Answer: There’s no such thing as an investment that offers high returns with minimal risk. You get one or the other.

There’s also no such thing as “making up” for decades of not saving, short of an extremely unlikely windfall such as a lottery win or a big inheritance. This is why financial planners tell young people to start saving for retirement from their first paychecks and not to stop or touch those funds prematurely. Waiting until the last minute simply won’t work, and the longer you delay the tougher it will be to catch up — until catching up becomes impossible.

Still, at some point you won’t be able to keep working, so you need to save what you can. The more you save, the better off you’ll be.

Continue to take full advantage of your retirement savings options. Thanks to catch-up provisions, you can put up to $24,000 in your workplace retirement fund (the 2016 limit of $18,000 plus a $6,000 “catch up” for those 50 and over) and $6,500 into an IRA or Roth IRA (the 2016 limit of $5,500 plus a $1,000 catch-up). You’ve saving more than a third of your income, and several years of contributions like that will go a long way toward easing your final years. A balanced approach to your investments, with 50% to 60% in stocks, should give you the growth you’ll need to overcome inflation over the decades to come.

Your home could be another source of funds. Downsizing or moving to a lower-cost area could free up some of your equity to bolster your nest egg. Another option could be a reverse mortgage, but make sure you get objective, expert advice before you proceed.

Finally, it’s crucial to delay claiming Social Security as long as possible, since this benefit is likely to comprise most of your income in retirement and you want that check to be as large as possible. Try to put off claiming until age 70 when your benefit maxes out.

Q&A: Finding fee-only financial planners

Dear Liz: Every so often your column mentions an organization that lists financial planners that are fee-only. I cannot find this information on your site. Please keep mentioning this in your column.

Answer: You can get referrals to fee-only planners who charge by the hour at www.garrettplanningnetwork.com. If you’re looking for fee-only planners who charge a retainer or a percentage of assets, you’ll find those at

Friday’s need-to-know money news

Zemanta Related Posts ThumbnailToday’s top story: Senior checking accounts. Also in the news: The best Earth Day sales and freebies, five reasons why a nearly perfect credit score isn’t enough, and how to file taxes for a deceased love one.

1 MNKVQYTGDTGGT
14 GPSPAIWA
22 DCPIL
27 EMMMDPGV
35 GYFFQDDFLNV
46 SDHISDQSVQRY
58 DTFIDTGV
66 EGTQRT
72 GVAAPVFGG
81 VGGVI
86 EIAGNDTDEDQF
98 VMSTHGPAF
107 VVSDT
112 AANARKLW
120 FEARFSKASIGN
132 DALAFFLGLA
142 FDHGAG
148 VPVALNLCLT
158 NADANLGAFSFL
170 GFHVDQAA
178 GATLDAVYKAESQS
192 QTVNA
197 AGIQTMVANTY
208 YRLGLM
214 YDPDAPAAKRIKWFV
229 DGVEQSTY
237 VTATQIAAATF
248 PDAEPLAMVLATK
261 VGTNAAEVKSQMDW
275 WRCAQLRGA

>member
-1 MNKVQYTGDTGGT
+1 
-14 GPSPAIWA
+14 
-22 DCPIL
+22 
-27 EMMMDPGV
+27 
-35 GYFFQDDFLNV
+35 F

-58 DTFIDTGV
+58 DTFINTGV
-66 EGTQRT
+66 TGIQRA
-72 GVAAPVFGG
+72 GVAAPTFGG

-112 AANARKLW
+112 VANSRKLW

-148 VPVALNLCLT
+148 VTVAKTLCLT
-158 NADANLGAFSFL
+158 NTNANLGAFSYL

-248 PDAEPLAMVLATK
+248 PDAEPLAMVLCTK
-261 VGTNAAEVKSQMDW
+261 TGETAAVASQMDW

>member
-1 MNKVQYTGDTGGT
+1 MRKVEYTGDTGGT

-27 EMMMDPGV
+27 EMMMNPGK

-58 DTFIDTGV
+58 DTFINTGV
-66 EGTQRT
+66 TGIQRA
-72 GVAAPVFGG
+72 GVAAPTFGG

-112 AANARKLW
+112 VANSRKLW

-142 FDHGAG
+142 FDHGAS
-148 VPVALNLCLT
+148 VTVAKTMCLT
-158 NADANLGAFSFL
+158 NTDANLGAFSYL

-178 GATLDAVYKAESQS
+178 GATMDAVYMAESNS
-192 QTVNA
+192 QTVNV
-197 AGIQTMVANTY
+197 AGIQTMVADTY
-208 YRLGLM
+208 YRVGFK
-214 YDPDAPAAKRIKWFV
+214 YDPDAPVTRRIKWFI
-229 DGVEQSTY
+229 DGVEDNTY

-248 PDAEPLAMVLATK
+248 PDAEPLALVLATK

What Is a Senior Checking Account?
The pros and cons.

Best Earth Day Sales, Deals and Freebies
Thank the planet for the discounts.

5 reasons why a nearly perfect credit score’s not enough
The rules are complicated.

How to File Final Taxes for a Deceased Loved One
Death, taxes, and after-death taxes.

Thursday’s need-to-know money news

file_161555_0_tax refundToday’s top story: Using your tax refund to secure your future. Also in the news: Frequent overdrafters lose hundreds in fees, what to do before age 40 to retire comfortably, and how viewing your budget as a circle instead of a list can provide more flexibility.

5 Ways to Use Your Tax Refund to Secure Your Future
Protecting what you have, while still having a little fun.

Heaviest Overdrafters Pay a Week’s Wages in Fees, Study Finds
Creating a vicious circle.

10 Things to Do Before Age 40 to Retire Comfortably
Tick tock.

View Your Budget as a Circle Instead of a List to Be More Flexible
Giving yourself a little breathing room.

Wednesday’s need-to-know money news

PayRentPiggyBank.157131716_stdToday’s top story: How paying rent can affect your credit. Also in the news: How to protect yourself from cybercrime while banking with your phone, why you shouldn’t consider something “yours” until it’s completely paid off, and financial strategies for creative types without steady incomes.

How Paying Rent Can Affect Your Credit
Rent-reporting services can boost your credit.

4 ways to dodge cybercrime when banking, shopping on mobile phones
Convenience can come with a hefty price.

Avoid Saying You “Own” Something Until It’s Paid Off
It isn’t yours until the last payment is made.

The #1 Reason Artists Struggle With Money, and 3 Simple Strategies to Turn Things Around
Advice for creative types.